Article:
You might hate the dentist. You might dislike sitting in the chair, the instruments, and the fear of pain. But, next time you go to the dentist, count yourself lucky that you didn’t have to endure dentistry in the Paleolithic era.
It turns out that cavemen had cavities too, and even 14,000 years ago they knew that they shouldn’t let decay fester. A skeleton from the Upper Paleolithic Era revealed the early signs of dentistry. Scientists found a partially infected molar in the male skeleton, which was partially treated with sharp, flint tools.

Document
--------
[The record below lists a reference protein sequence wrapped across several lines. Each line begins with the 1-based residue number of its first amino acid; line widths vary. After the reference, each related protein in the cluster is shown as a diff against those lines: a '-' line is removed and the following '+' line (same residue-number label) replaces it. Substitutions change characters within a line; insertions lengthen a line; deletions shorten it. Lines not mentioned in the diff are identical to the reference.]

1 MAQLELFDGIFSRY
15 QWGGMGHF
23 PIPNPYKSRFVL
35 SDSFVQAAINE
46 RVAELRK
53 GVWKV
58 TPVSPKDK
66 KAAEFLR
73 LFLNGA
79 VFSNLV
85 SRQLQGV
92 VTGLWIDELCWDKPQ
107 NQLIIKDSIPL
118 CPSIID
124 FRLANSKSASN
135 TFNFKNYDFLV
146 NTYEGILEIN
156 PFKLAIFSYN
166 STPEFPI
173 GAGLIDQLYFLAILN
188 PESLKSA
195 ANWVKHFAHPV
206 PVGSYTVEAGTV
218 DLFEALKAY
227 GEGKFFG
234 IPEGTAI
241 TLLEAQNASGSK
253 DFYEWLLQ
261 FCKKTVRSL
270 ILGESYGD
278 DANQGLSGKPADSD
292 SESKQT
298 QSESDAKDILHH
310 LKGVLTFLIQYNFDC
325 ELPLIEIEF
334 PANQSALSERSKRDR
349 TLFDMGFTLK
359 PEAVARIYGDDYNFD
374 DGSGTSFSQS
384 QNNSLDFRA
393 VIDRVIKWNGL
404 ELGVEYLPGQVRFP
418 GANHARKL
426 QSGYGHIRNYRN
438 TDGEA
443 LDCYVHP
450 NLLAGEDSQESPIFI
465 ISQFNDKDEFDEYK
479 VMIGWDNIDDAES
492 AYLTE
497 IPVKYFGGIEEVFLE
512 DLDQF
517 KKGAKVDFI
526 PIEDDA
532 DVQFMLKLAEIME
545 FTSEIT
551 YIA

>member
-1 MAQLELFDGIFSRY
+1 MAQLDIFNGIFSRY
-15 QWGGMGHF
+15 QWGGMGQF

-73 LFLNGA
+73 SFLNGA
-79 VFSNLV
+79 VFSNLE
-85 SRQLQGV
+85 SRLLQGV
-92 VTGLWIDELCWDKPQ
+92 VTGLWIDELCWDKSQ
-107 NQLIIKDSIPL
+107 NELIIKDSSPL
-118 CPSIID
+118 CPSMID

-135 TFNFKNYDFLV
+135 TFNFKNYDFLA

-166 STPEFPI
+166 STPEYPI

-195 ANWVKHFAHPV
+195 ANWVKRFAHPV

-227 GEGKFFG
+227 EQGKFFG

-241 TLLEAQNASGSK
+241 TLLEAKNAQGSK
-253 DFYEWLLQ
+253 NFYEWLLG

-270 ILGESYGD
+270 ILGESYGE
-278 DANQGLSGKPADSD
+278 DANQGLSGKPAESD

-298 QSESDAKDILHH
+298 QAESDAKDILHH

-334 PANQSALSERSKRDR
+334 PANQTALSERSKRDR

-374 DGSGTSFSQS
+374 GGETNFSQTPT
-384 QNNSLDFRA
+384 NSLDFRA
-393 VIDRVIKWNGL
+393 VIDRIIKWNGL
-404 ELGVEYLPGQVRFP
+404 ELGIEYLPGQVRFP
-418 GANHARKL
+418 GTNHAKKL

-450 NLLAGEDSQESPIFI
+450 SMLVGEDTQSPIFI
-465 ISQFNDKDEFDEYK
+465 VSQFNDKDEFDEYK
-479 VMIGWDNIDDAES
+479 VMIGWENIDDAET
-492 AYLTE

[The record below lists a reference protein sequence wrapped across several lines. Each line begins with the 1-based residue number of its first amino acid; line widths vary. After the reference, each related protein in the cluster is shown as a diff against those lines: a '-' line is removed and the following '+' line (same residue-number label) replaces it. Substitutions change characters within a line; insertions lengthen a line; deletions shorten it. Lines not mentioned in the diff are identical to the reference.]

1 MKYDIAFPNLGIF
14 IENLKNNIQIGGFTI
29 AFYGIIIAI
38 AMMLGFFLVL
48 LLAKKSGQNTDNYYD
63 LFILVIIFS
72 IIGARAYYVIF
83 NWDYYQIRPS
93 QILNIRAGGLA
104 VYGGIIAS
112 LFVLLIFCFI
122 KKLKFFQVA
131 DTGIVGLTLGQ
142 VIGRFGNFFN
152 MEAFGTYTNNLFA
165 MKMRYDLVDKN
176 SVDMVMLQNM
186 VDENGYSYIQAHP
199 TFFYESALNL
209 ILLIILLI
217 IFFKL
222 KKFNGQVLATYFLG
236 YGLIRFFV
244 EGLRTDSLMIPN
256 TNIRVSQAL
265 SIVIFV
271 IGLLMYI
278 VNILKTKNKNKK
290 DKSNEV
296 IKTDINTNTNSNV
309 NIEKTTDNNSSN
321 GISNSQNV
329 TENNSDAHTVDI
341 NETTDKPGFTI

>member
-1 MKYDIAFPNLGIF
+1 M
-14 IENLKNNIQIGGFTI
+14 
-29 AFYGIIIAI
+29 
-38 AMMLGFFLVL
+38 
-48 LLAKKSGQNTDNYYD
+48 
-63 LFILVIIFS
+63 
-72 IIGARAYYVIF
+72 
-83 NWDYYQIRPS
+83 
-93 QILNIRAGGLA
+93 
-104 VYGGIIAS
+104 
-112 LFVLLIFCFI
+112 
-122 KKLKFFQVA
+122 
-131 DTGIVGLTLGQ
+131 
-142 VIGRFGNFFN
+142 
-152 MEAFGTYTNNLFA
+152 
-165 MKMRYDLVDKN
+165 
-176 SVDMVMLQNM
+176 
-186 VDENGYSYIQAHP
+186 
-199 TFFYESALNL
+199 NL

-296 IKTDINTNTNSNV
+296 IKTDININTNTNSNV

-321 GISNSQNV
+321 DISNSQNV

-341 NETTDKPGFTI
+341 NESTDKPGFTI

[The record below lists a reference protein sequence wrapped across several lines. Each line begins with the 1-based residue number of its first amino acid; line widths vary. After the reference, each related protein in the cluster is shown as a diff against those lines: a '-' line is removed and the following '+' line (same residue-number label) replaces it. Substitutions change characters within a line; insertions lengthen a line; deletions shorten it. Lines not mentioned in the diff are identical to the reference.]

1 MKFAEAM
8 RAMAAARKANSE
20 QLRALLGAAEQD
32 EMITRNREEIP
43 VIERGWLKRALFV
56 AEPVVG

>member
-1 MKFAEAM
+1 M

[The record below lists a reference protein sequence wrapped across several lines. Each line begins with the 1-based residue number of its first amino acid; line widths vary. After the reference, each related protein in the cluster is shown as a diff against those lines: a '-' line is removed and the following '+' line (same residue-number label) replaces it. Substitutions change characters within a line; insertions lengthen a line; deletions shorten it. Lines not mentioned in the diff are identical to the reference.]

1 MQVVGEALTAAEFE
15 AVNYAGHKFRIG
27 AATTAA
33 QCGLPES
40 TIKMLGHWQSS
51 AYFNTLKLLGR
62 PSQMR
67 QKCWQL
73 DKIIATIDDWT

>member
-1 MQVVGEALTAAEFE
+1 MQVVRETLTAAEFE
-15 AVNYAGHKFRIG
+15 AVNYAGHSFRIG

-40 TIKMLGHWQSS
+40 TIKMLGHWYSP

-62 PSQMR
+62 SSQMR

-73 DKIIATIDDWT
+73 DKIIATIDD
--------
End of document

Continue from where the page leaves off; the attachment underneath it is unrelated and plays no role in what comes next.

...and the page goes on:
This means that dentistry, and knowledge about oral health goes back much farther than we thought. That means that 14,000 years ago they were aware of cavities and the need to remove damaged and infected tissues. Cavemen knew the importance of oral health and you should too.
Do your best to brush and floss regularly as well as attend your scheduled dental appointments, because if the cavemen could do it, so can you.